-Reinstating the duty on schools to provide work-related learning and introduce a national network of Local Brokers to support schools to ensure all young people gain experience of the world of work
-Introducing a vocational A-level and moving away from GCSEs and peak-level examinations at 16
-Businesses ensuring they recruit from the widest possible socio-economic spread.
“There is no better way to improve the long-term competitiveness of our economy or the future chances of our young people than education.
“We need our education system to support every single young person with their individual needs, not just to pass exams, but to become rounded and grounded people who can get on outside the school gates.”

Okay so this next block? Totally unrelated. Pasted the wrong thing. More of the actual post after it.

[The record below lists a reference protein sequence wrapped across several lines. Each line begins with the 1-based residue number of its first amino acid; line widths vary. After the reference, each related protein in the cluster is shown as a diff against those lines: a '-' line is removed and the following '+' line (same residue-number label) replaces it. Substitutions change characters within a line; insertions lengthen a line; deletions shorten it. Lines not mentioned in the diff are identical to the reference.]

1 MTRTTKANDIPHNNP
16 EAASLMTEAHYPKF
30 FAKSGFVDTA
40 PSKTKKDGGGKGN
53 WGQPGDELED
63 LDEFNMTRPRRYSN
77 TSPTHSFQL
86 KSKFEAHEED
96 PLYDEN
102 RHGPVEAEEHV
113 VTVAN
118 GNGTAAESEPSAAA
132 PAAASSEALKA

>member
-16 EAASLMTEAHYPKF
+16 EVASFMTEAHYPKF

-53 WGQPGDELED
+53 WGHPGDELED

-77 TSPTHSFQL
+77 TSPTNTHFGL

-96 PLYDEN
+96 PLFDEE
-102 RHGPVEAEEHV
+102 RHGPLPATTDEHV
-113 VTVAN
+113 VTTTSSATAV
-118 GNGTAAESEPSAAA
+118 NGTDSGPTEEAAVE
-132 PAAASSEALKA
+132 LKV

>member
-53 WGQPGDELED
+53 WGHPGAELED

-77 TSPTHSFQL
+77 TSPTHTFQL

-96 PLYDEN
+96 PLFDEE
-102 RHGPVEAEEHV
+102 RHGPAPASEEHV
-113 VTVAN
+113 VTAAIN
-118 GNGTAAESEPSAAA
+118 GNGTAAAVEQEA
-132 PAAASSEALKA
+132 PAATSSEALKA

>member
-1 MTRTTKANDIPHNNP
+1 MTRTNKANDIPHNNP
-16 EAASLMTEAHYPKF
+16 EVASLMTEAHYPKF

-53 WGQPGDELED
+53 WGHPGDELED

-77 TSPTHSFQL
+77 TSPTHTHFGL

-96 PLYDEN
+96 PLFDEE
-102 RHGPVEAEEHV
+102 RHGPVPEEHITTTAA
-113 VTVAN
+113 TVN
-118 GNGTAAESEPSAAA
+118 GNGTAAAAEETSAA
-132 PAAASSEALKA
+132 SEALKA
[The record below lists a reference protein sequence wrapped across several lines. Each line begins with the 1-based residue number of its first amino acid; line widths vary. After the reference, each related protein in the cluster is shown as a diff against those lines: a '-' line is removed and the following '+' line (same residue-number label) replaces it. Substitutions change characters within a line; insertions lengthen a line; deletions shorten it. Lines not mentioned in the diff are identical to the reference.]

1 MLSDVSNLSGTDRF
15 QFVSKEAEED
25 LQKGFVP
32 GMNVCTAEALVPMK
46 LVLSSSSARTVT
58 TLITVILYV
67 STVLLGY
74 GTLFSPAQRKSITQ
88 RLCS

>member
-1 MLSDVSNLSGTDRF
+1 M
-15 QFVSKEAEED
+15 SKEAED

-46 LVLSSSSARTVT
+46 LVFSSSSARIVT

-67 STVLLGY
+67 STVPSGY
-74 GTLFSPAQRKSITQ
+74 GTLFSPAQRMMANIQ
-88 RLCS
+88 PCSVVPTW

It’s not possible to guard 100% against people falling on hard times. But for people living day-to-day, one-off unexpected costs can kick-start a cycle of debt. So we need to do more to help people build up savings buffers by:
-Raising demand for corporate Individual Savings Accounts (ISAs) by allowing people to save in both an individual and corporate ISA
-Tackling barriers to more widespread offering of capital sharing and share ownership schemes.
“One in five people have no savings whatsoever but having a buffer is essential when things go wrong.
“Firms can do more to help staff save and giving people a stake in the business can have real benefits, from lower staff turnover and increased employee engagement.”
28 July 2016
Our regular roundup of the key economic indicators.
28 July 2016
In a speech at the launch of the Intergenerational Commission, Carolyn Fairbairn set out the challenges facing young people, and how business can help to address them.
27 July 2016
Retail sales fell at the fastest pace in over four years in July, according to our latest monthly Distributive Trades Survey.